The application of extracorporeal membrane oxygenation (ECMO) in adult patients with septic shock remains a matter of contention. ECMO serves as a supplementary treatment for severe acute respiratory distress syndrome (ARDS) cases with respiratory failure, particularly for those suffering from circulatory failure due to septic shock. Veno-arterial ECMO (VA-ECMO) may benefit patients who exhibit no improvement with conventional mechanical ventilation and standard management methods, including poor responses to inotropes and vasopressors [1]. Recent evidence has emerged regarding the effectiveness of VA-ECMO in adult patients experiencing septic shock, as it is a reliable circulatory and ventilatory support method [1, 2] with immunoadsorption effects on bacteremia and toxemia. This treatment option has been shown to improve short- and long-term outcomes in patients with bacterial septicemia, severe sepsis, and septic shock. Although its effectiveness in reducing mortality rates in neonatal and pediatric patients with septic shock has already been established [3-5], its effect on adult patients with septic shock remains controversial, despite the publication of successful cases. Further research is required to establish a final protocol for the use of VA-ECMO in adult patients with severe sepsis, septic shock, ARDS, and ventilator-associated pneumonia (VAP) [6, 7]. VA-ECMO was successfully employed during the influenza A (H1N1) outbreaks, significantly reducing morbidity and mortality rates. Nonetheless, further research is necessary to determine its efficacy in non-influenza patients with ARDS [8, 9].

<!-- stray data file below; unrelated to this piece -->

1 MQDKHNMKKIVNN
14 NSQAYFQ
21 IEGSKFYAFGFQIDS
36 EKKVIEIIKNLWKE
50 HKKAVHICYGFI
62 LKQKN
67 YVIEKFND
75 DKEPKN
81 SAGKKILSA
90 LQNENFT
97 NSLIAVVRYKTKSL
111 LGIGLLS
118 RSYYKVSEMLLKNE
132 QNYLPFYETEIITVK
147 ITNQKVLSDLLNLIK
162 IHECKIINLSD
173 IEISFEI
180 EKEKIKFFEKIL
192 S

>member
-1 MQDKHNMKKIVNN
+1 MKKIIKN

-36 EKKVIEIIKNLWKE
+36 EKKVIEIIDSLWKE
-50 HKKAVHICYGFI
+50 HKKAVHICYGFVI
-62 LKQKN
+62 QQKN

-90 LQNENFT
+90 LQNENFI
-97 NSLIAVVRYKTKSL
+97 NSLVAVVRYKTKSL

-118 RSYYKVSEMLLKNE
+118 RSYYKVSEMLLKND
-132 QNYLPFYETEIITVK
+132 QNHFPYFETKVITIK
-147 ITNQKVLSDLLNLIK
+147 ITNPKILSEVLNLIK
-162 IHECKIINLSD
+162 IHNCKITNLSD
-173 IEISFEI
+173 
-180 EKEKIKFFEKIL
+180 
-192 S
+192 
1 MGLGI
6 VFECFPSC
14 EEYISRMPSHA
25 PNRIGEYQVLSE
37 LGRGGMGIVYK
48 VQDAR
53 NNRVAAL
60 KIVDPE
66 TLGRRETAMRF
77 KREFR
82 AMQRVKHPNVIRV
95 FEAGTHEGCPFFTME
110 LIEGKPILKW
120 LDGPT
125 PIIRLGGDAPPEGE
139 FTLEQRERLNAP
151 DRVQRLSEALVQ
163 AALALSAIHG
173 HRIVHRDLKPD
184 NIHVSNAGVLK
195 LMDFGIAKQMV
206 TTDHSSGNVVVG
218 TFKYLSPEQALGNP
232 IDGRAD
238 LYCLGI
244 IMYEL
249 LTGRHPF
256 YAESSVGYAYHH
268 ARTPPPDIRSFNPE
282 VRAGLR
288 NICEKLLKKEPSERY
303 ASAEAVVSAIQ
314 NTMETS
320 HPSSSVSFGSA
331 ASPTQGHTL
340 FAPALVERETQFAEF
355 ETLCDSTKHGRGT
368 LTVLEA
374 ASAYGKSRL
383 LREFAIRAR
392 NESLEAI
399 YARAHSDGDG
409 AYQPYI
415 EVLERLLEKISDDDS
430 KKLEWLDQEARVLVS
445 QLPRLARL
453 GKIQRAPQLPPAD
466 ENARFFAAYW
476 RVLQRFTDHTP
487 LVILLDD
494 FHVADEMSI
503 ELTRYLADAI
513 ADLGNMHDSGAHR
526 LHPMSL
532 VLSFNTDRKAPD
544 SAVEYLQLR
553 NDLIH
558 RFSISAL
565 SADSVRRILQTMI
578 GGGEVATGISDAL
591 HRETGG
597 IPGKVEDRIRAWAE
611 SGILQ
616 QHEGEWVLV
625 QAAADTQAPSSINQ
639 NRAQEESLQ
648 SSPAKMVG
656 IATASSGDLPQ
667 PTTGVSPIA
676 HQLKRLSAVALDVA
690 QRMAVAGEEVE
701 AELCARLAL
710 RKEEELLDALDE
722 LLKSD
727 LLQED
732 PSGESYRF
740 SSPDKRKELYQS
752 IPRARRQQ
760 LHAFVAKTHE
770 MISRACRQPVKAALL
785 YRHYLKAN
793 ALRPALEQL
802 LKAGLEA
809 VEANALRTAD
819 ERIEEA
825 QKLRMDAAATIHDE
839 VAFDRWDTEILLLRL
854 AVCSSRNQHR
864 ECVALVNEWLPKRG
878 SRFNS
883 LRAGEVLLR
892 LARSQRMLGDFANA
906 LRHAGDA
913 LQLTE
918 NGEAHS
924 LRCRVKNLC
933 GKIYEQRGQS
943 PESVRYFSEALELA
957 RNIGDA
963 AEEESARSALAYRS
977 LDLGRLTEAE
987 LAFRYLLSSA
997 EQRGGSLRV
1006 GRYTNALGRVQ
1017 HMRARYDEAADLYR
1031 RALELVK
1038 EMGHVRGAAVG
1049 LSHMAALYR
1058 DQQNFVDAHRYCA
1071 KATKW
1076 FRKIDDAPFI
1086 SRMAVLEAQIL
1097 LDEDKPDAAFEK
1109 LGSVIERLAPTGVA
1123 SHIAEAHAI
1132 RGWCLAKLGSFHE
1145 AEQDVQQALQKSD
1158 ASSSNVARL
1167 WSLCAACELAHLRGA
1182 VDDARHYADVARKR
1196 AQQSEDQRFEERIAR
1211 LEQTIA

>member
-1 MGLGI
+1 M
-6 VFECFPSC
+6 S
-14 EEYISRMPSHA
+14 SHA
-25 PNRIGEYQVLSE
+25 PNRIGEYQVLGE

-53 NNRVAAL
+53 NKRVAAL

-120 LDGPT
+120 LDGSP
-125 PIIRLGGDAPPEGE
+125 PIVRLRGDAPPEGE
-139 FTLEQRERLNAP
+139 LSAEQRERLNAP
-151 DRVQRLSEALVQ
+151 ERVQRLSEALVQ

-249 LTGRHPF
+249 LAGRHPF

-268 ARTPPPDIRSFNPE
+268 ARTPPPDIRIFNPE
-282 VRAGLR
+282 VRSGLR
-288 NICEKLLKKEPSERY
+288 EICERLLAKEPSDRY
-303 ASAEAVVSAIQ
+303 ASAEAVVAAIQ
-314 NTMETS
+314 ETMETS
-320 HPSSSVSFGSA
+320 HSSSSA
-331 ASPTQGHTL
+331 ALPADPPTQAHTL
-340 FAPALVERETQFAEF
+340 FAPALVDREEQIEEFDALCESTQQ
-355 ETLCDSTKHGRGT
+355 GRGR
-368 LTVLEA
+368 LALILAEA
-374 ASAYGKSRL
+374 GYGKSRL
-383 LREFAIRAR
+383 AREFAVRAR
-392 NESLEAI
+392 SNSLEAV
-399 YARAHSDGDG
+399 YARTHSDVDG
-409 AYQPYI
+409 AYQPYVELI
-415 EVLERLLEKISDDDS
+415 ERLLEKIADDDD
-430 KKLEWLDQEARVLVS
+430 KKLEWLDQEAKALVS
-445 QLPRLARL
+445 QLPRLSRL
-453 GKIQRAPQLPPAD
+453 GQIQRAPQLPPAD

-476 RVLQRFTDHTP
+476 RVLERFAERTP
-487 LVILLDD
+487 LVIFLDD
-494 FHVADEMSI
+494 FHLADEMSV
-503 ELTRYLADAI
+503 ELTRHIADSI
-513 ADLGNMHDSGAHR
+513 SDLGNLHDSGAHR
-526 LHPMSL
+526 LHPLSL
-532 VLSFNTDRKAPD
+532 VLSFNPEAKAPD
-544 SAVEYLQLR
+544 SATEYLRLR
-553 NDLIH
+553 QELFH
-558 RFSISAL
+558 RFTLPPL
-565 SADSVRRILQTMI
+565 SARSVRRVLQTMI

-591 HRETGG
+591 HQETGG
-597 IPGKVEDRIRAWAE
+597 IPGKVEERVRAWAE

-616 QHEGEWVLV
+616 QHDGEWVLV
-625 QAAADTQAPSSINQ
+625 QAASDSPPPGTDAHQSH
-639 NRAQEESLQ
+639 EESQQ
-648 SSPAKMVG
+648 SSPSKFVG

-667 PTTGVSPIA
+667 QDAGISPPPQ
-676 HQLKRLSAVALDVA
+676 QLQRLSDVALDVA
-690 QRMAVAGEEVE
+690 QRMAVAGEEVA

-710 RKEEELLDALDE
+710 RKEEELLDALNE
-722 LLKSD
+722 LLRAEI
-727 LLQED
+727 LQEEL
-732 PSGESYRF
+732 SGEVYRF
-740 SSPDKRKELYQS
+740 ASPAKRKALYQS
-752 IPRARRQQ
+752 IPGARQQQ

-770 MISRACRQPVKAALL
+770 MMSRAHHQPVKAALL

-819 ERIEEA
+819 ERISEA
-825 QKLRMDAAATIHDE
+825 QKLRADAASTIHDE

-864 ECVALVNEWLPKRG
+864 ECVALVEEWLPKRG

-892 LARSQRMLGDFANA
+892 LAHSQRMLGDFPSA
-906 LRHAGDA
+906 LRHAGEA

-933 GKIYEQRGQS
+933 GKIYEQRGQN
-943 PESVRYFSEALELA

1.1. Objective

The objective of this study is to assess the potential VA-ECMO as an immunoadsorption therapy in improving the clinical outcomes in adult patients with severe sepsis complicated by septic shock, including ARDS and VAP, weaning from mechanical ventilation, the length of intensive care unit (ICU) stay, and mortality rates in patients with concurrent severe pulmonary contusions, septic shock, and respiratory failure attributed to ARDS and VAP.

2. MATERIALS AND METHODS